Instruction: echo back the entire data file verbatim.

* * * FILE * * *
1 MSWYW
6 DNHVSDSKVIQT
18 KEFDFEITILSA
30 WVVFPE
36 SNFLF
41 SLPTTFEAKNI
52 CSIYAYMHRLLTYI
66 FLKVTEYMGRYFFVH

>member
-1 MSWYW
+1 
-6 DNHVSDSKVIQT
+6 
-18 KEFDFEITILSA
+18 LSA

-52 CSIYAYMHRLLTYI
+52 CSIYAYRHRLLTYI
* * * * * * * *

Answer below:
1 MSWYW
6 DNHVSDSKVIQT
18 KEFDFEITILSA
30 WVVFPE
36 SNFLF
41 SLPTTFEAKNI
52 CSIYAYMHRLLTYI
66 FLKVTEYMGRYFFVH

>member
-1 MSWYW
+1 
-6 DNHVSDSKVIQT
+6 
-18 KEFDFEITILSA
+18 LSA

-52 CSIYAYMHRLLTYI
+52 CSIYAYRHRLLTYI